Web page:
But they only hold use rights in their portion of the inheritance as long as they live. Their inheritance belonged to their brothers. Driver and Miles interpret the fact that the inheritance of these temple servants reverts to their brothers as indicating that they were not expected to produce children.

This supposition seems contradicted by the evidence from a number of sources that qadishtum not infrequently served as paid wet nurses and must, therefore, themselves have had children. They may have lived outside the cloister and married after they had spent a certain period of time in temple service. Or they may have been prostitutes while in the temple service.

If so, their employment by wealthy people as wet nurses would indicate that their social role was not held in contempt. To make matters even more confusing, there are texts in which the Goddess Ishtar is herself called a qadishtu.”

Gerda Lerner, “The Origin of Prostitution in Ancient Mesopotamia,” Signs, 1986, pp. 240-3.

Origins of the Sacred Marriage Rite

“In the Old Babylonian period, the daughters of kings and rulers were appointed as high priestesses of the Moon-God or of the Goddess Ishtar.

The en or entu priestesses were the counterparts of male high priests. They wore distinctive clothing, a cap with raised rim, a folded garment, jewelry, and a staff, the same insignia and garments worn by the ruler.

They lived inside the sacred shrine, had charge of temple management and affairs, performed ritual and ceremonial functions, and were usually unmarried. The nin-dingir priestess in ancient Sumer had a similar role.

Assyriologists believe that it is this class of women who annually participated in the Sacred Marriage, impersonating or representing the goddess. The basis for the ritual of the Sacred Marriage was the belief that fertility of the land and of people depended on the celebration of the sexual power of the fertility goddess.

It is likely that this rite originated in the Sumerian city of Uruk, which was dedicated to the Goddess Inanna, earlier than 3000 B.C.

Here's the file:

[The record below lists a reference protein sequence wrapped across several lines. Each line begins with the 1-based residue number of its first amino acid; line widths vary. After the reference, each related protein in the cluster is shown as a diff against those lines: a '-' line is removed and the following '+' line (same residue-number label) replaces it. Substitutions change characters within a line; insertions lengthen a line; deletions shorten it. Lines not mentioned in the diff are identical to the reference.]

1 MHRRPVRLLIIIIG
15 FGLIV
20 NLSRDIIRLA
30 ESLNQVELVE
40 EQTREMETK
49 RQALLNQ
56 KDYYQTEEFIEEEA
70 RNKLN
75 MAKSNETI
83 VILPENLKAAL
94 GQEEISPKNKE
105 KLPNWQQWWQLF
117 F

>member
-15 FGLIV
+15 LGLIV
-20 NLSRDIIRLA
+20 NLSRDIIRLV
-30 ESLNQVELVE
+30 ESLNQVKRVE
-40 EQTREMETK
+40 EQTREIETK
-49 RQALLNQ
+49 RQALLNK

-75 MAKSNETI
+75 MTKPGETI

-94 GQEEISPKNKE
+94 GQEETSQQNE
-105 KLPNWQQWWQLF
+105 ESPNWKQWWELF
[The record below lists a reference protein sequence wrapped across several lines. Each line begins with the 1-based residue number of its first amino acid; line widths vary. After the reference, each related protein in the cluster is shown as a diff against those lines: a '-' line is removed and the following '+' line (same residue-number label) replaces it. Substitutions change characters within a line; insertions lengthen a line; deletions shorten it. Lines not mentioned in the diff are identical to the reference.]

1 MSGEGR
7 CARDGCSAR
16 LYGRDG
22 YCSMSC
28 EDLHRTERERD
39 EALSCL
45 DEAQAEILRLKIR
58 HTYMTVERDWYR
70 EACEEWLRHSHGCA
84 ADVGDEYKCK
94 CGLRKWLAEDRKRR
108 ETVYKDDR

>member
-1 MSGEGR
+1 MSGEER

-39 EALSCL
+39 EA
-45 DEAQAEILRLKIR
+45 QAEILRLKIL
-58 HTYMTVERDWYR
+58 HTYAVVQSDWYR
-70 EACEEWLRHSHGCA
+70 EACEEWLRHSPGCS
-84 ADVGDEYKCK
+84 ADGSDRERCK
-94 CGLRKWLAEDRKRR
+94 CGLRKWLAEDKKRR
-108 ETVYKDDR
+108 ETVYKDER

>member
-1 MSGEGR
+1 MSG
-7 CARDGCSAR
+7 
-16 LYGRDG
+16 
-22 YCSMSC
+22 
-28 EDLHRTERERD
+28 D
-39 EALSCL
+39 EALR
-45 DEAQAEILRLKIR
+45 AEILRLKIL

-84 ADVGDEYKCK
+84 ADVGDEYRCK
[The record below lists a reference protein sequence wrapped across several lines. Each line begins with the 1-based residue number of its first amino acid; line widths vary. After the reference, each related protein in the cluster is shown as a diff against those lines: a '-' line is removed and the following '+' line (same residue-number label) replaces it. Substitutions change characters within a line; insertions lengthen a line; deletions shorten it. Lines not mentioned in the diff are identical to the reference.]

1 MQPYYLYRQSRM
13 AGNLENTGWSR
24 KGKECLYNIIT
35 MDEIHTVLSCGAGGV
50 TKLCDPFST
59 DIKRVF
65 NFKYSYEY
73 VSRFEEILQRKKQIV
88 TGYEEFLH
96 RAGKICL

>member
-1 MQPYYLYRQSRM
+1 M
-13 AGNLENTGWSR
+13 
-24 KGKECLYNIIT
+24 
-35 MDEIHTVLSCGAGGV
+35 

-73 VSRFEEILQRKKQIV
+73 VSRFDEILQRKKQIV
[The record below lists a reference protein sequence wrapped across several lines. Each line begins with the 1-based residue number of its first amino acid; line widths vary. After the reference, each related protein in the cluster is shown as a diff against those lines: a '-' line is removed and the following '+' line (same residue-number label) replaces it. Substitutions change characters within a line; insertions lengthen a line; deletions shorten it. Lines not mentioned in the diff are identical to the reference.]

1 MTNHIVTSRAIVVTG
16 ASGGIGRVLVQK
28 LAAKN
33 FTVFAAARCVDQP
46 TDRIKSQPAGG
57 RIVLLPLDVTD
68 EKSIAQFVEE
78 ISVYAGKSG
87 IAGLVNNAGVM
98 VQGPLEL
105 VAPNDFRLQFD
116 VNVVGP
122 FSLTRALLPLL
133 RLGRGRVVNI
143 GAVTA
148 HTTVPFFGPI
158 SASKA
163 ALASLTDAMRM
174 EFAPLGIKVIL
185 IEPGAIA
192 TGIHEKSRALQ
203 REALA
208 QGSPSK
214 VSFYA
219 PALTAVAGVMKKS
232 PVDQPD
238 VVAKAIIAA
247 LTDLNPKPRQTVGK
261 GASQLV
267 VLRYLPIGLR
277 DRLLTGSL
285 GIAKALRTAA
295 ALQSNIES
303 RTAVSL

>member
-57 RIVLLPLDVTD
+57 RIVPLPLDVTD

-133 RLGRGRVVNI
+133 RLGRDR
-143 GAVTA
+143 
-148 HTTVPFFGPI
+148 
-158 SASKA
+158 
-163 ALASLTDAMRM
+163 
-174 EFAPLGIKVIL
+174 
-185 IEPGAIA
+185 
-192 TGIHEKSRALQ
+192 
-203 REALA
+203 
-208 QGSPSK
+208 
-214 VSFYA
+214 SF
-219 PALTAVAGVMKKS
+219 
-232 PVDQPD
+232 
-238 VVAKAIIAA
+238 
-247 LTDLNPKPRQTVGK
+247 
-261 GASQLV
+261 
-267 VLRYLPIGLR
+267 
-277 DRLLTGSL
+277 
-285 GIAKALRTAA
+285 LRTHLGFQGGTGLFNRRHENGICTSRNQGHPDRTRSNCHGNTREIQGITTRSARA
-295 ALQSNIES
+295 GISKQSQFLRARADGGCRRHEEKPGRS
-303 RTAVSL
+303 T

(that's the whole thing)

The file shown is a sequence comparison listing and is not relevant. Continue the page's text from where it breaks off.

The Sacred Marriage was that of the Goddess Inanna and either the high priest, representing the god, or the king, identified with the God Dumuzi. In one typical poem, the encounter is initiated by the goddess, who expresses her eagerness for union with her lover. After their union, the land blossoms forth:

“Plants rose high by his side,

Grains rose high by his side… .”

The goddess, happy and satisfied, promises to bless the house of her husband, the shepherd / king:

“My husband, the goodly store house, the holy stall,

I Inanna, will preserve you for,

I will watch over your house of life.”

The annual symbolic reenactment of this mythical union was a public celebration considered essential to the well-being of the community. It was the occasion of a joyous celebration, which may have involved sexual activity on the part of the worshipers in and around the temple grounds.

It is important for us to understand that contemporaries regarded this occasion as sacred, as mythically significant for the well-being of the community, and that they regarded the king and the priestess with reverence and honored them for performing this “sacred” service.

The Sacred Marriage was performed in the temples of various fertility goddesses for nearly two thousand years. The young God-lover or son of the goddess was known as Tammuz, Attis, Adonis, Baal, and Osiris in various languages.

In some of these rituals, the sacred union was preceded by the death of the young god, symbolizing a season of drought or infertility which ended only by his resurrection through his union with the goddess. It was she who could make him alive, who could make him king, and who could empower him to make the land fertile.

Rich sexual imagery with its joyous worship of sexuality and fertility permeated poetry and myth and found expression in statuary and sculpture. Rites similar to the Sacred Marriage also flourished in classical Greece and pre-Christian Rome.”

Gerda Lerner, “The Origin of Prostitution in Ancient Mesopotamia,” Signs, 1986, pp. 239-40.